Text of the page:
July 17th, 2007


I had a timeline for this summer—a deadline timeline. I swore I would complete a submission packet for my MG fantasy novel—and submit it—before the end of the summer.


And I’m going to. But I would like to here publicly declare that autumn officially begins Sept. 23, 2007, at 5:51 am, which leaves me till at least 5:50 am Sept. 23 to pop my first submission into the mailbox downtown. Not that I plan to wait till the last minute—I’m just saying.


I read a blog recently by a writer who had set herself a publication timeline, which is nearing its end (in two years. Just like Sally was going to be 40… someday… in “When Harry Met Sally”). And it occurred to me that some deadlines aren't really fair.


All you can plan on is doing what you do; finishing the manuscript; polishing it up; sending it out. You can’t give the publishing world a deadline and say, “I shall be published by this date, or else I shall relinquish my writing dreams.”


And anyway, writing is one of those fields where you have to be a little crazy, I think, a little detached from the real world and hard deadlines.


This I was thinking yesterday when I got an unexpected call from a guy I’d met more than 10 years ago, when I landed a much-coveted (by me, probably not by anyone else) news assistant/ temp reporter position at the popular daily out here. (He wanted the inside scoop on an issue he thought I was covering, but I had nothing useful to offer. Ah, well.) It was my goal to land a full-time writing job, and this position seemed like a logical first step. I was interviewed by this guy, who was very pleasant (and that was important, because I was terrified, since my only other job interviews had all taken place at the Mall). Everyone spoke warmly of him. But he was not my direct supervisor.


But my direct supervisor was pleasant enough. And he was patient with me—so, so patient when I had to ask where who sat (one of my jobs was supposed to be distributing mail and faxes, which was hard when none of the desks had nameplates and no one, I swear, no one but me was ever there), and when I freaked out because my source wouldn’t answer my questions, and when I had to work late because a City Council meeting I was supposed to be covering unexpectedly blew up enough to merit a story in the daily, rather than the affiliated weekly for which I was actually writing during this gig.


Oh, it was a misery. The room was dark and dank. My desk was next to the window, and it was sweltering. Someone had turned the ringer on the phone down, so I could never tell when someone was calling me back, and no one taught me how to use the voicemail system. I was waiting at the door for the security guard to open up at 8 AM, and I ate lunch at my desk so I could, in good conscience, whip out of there at 4 PM. I did piles of work at home, gritting my teeth in resentment all the while. And I cried a lot. (More than usual! Which was saying something at the time.)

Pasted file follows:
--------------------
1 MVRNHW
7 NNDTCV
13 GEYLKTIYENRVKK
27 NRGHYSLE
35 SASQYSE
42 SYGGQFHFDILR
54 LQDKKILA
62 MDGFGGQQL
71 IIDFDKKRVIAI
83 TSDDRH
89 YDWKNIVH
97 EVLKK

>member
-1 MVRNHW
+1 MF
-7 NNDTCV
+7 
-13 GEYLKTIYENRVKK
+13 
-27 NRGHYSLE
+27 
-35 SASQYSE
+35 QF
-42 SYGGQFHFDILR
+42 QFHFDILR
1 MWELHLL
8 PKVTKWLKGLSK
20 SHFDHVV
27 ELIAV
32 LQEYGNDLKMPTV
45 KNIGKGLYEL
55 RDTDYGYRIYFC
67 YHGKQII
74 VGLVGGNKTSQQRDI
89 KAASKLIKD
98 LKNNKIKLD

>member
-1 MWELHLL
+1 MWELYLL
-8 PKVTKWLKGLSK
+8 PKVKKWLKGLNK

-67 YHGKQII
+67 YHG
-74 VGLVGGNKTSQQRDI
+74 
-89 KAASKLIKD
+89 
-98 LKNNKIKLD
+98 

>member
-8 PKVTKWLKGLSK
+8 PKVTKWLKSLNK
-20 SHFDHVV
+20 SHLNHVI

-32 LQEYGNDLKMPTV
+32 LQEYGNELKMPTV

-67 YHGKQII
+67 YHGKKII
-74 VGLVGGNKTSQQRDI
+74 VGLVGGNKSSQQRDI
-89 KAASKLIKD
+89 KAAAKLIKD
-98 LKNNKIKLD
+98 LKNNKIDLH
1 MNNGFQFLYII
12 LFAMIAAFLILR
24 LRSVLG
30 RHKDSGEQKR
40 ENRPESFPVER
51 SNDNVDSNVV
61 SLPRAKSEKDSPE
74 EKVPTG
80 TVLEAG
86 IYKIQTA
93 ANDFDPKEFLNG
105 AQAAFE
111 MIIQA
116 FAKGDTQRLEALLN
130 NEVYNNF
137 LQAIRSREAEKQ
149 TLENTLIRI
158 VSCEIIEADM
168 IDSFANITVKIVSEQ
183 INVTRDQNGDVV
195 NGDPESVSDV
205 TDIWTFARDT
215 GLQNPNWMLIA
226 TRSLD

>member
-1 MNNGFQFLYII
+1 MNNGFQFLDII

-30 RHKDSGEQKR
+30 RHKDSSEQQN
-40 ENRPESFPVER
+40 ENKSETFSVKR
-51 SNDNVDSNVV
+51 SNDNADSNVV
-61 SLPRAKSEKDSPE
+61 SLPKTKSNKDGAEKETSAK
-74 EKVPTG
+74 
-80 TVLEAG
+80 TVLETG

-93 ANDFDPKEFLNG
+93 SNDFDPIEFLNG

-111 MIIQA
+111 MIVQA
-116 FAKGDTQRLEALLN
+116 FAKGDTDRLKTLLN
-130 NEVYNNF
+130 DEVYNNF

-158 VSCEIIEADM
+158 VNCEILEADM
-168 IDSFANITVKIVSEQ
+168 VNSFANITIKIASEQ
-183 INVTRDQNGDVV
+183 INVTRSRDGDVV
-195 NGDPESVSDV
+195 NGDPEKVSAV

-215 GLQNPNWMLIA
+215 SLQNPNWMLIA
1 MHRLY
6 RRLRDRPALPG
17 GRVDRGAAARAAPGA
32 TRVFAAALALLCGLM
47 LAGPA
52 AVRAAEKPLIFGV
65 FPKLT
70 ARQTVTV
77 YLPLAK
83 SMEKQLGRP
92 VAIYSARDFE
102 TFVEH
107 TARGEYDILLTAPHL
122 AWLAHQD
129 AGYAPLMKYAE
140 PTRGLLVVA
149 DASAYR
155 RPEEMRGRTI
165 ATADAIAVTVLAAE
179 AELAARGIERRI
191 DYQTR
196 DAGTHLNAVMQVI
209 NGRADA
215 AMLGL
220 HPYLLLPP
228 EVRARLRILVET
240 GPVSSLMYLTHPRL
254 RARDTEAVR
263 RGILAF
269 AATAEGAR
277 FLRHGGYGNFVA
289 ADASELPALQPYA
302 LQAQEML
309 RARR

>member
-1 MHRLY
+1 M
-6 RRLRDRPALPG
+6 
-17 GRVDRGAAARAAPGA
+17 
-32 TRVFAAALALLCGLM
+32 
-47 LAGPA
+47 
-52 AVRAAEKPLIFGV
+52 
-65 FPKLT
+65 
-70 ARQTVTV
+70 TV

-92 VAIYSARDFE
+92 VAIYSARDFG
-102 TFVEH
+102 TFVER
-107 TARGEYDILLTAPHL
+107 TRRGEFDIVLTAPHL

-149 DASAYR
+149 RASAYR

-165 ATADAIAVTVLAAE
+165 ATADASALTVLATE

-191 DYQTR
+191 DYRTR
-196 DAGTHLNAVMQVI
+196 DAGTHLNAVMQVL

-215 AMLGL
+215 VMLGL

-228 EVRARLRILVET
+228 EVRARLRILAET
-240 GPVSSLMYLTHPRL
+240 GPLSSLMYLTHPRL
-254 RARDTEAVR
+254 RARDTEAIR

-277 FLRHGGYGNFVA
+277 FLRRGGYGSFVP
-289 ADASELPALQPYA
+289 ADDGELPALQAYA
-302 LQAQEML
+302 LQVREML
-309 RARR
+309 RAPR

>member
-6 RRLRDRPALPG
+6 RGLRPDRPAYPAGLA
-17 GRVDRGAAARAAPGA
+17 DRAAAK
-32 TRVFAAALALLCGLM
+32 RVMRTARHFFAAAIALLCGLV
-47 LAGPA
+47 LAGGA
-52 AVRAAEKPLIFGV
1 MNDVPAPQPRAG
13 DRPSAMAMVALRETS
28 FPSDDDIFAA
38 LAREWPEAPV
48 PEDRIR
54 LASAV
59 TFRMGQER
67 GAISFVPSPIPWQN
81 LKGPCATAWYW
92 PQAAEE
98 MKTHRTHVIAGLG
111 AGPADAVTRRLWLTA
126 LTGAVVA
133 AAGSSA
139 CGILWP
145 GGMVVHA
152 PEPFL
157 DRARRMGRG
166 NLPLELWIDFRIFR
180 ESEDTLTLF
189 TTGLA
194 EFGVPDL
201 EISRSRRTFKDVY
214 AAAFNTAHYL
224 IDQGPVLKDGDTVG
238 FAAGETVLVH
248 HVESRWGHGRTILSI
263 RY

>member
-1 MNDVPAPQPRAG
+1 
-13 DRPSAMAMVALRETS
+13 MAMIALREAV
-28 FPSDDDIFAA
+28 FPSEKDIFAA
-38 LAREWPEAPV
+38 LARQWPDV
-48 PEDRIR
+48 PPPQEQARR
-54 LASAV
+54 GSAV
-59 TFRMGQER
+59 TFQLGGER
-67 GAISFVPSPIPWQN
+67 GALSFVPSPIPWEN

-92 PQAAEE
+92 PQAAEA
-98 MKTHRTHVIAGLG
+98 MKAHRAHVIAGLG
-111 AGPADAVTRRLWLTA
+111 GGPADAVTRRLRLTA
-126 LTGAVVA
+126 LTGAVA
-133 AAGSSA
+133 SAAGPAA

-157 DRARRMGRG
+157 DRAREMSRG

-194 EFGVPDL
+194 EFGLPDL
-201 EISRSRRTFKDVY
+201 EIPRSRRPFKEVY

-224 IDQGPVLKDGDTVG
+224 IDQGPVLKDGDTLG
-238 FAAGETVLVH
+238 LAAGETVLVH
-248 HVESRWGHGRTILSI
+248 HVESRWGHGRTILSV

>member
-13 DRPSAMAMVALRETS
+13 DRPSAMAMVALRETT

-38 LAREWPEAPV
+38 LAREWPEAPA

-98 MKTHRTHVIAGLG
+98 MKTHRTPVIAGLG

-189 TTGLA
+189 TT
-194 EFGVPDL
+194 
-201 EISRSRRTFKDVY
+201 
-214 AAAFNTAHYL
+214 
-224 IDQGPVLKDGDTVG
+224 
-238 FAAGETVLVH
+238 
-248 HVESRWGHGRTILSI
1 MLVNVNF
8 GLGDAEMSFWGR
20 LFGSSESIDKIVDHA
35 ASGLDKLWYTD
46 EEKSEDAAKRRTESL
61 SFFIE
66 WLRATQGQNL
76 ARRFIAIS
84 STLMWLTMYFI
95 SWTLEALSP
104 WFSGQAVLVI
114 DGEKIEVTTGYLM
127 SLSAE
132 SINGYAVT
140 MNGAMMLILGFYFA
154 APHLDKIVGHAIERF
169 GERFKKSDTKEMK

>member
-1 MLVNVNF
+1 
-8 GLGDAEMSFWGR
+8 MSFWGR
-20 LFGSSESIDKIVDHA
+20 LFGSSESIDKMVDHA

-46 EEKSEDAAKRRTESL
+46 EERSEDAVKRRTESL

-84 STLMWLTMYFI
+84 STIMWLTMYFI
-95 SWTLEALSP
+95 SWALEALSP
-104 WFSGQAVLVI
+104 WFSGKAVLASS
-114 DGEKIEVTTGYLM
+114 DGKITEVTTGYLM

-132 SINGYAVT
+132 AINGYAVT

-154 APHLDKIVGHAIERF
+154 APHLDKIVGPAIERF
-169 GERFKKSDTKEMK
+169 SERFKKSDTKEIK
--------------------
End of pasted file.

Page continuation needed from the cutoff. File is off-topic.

I just couldn’t figure out how I could be so miserable doing what I wanted.


My patient mother calmly suggested that maybe I didn’t really want to work for a big paper. That maybe, since I had cried so, so much less when I was freelancing, that maybe, just maybe, I should give that a real shot. And I figured hey--I can't be any less happy, really. So why not take a chance?


So I had to meet with my supervisor and tell him that I was grateful for the opportunity, but after my two weeks were up, I did not actually want a permanent position as a news assistant.


He flipped out a little. (God knows why. Like I said, I couldn’t even deliver the faxes to the right desks.) He assured me that a reporting position would open up very, very soon, and that it would be mine. (It’s true, reporting positions are always opening there. That may indicate something. Not sure what.) And then he demanded to know what I would do instead. So I told him. And he laughed.


Up till that point I had been feeling a little guilty—after all, I’d been handed this great opportunity (after chasing it for some months), and I was disappointing this guy by not sticking around. But any welling tears dried up when he laughed.


When I left the office, I set myself a timeline, and every six months I revised it. “If I’m not writing for such-and-such publication within the year, I’ll go to grad school,” I told myself. And then I landed the gig.


“If I’m not earning at least so many dollars a month, I’m going to grad school,” I told myself next. But I met that goal.


“If I’m not freelancing full-time within the next 12 months, grad school it is,” I told myself. But then I did it. (And I refrained from sending any updates to that creep who laughed at me.)


But those timelines could just as easily have been blasted away. No matter how hard I worked, no matter how often I pitched, it’s entirely possible that the publishing world could have not cooperated, and I would have ended up a Ph.D. teaching frosh lit somewhere. But all that hard work, combined with a lot of luck, good timing, and a smidge of networking, let me meet my self-imposed deadlines.


I can only hope the universe will be as fully cooperative when I send out my proposal package! (And probably then I’ll drop a few lines to that former supervisor o’ mine. Just to share the good news.)

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